Committee chairmen always come from the majority party and invite the most witnesses to a hearing. The ranking member from the minority party may invite one or two witnesses. Carroll cautioned that in giving testimony there was fine line between where science ends and policy begins, and experts need to clarify that they are referencing scientific findings.

She encouraged scientists to let their institution’s government and media relations offices know if they are invited to testify; these offices can be helpful in preparing experts to talk. They can research who is on the committee, brainstorm on potential questions and review written testimony, typically about five to 10 pages long and due two to five days prior to a hearing.

And don’t, she added, err on the side of length. Congressional staffers won’t read the written testimony until a few days before the hearing and members rarely read the documents. Instead, staff will give a synopsis of the information to help members devise questions.

“You’ll also get five to 10 minutes to summarize your testimony in an oral statement,” Carroll said. “I would highly recommend making your oral testimony different from your written. Make it more conversational and engaging to get the members’ attention.”

Other critical tips from Carroll:

  • If you are testifying at 9 or 10 am, head to D.C. the night before and not on the 6 a.m. shuttle to avoid any dooming travel delays.
  • Wear business dress — a suit, or at least khakis, blazer and tie, for men, and dress and structured jacket for women.
  • Wear comfortable shoes as the metro is the easiest way to get around and the distance between the House and Senate is about three quarters of a mile.
  • Expect to not start on time. Each person on the committee makes an opening statement, about five minutes long. So, testimony often begins only to be halted when a member shows up and gets to make a statement.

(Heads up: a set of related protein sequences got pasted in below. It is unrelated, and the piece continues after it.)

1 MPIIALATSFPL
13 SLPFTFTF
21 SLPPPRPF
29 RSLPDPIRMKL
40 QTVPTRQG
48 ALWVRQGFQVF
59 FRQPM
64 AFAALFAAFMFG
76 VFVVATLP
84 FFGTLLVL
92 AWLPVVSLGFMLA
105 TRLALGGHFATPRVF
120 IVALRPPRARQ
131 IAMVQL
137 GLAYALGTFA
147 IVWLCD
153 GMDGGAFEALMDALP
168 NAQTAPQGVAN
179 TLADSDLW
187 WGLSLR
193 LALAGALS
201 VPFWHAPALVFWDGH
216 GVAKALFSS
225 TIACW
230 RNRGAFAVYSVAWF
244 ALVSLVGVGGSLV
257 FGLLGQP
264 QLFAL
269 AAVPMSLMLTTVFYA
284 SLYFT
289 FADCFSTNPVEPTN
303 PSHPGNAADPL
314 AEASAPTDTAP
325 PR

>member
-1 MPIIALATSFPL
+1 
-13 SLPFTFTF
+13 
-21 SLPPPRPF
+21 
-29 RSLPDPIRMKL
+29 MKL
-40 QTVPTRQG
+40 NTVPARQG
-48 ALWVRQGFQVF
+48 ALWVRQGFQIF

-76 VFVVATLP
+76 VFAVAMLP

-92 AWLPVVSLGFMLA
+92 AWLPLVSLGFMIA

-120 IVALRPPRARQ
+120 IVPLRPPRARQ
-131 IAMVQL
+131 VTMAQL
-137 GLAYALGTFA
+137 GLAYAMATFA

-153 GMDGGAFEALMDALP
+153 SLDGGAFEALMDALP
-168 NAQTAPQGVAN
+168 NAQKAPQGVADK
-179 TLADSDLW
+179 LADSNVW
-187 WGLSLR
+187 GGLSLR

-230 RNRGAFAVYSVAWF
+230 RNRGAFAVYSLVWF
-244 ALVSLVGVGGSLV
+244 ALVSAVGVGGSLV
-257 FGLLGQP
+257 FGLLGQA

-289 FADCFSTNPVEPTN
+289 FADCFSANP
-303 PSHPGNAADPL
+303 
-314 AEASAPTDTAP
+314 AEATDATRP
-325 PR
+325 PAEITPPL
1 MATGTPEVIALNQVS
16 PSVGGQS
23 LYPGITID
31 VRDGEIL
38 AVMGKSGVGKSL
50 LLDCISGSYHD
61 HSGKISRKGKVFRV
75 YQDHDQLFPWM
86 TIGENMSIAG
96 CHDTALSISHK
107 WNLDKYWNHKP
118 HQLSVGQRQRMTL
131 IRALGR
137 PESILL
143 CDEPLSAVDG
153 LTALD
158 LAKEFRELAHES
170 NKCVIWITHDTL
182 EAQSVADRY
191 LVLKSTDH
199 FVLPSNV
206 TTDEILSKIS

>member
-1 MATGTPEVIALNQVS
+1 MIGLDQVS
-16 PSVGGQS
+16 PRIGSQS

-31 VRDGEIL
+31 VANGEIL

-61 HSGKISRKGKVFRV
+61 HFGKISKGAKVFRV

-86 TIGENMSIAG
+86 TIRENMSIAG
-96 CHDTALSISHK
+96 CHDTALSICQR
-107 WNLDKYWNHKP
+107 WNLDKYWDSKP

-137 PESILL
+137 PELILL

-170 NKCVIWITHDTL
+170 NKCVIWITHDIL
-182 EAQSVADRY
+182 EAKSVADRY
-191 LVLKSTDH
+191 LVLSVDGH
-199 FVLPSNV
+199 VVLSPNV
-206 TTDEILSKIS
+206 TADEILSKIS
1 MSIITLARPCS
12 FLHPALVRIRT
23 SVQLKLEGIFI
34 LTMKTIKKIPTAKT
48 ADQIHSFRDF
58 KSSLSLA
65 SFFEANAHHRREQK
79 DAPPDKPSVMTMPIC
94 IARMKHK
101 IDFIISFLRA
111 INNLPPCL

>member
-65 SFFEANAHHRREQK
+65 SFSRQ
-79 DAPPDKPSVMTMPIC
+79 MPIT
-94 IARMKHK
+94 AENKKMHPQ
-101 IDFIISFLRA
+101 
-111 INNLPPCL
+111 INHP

• With these interruptions, your testimony will start and stop. Practice stopping and then resuming 10 minutes later.
  • While testifying, don’t be rattled by committee members looking at phones, fielding emergency calls or whispering with staff members about what questions to ask.
  • You will have little time to answer questions. A committee member will make a speech and give you about 30 seconds to respond, so prepare a succinct comment. “I don’t know” or “I can go more in depth in follow-up and provide a written response” are acceptable replies.
  • There will be a clock in front of you keeping tabs on how much time is available. Make sure to leave enough time for members to ask questions.
  • With members running in and out of hearings, expect to have questions repeated. If someone asks the same thing, answer it — don’t point out that you just answered that question.
  • Remember to clarify whether speaking science or policy. If you want to venture to the policy side, be clear and say you are offering your opinion.
  • You also might be asked questions for the written record. If so, you will have about two weeks to submit your information.
  • Increasingly, people are being sworn in for hearings, making the proceedings more official. You may be asked to provide information on grants you have from the federal government to indicate whether a conflict of interest exists with what you are providing testimony on.
  • Be concise, respectful and provide concrete examples. For example, if you don’t do anything about carbon dioxide emissions, sea level will rise and impact a vital (pick one) economic resource.
  • Work with your government relations office in advance so you know if you are walking into a contentious situation.
  • Only use a visual aide if it’s a picture or an easily read graph, and only use if absolutely necessary. Steer clear of slide presentations with bullet points.
  • If you are attending a meeting with a legislator and/or staff, you might bring a one-page handout heavy on the pictures and graphs, lighter on text.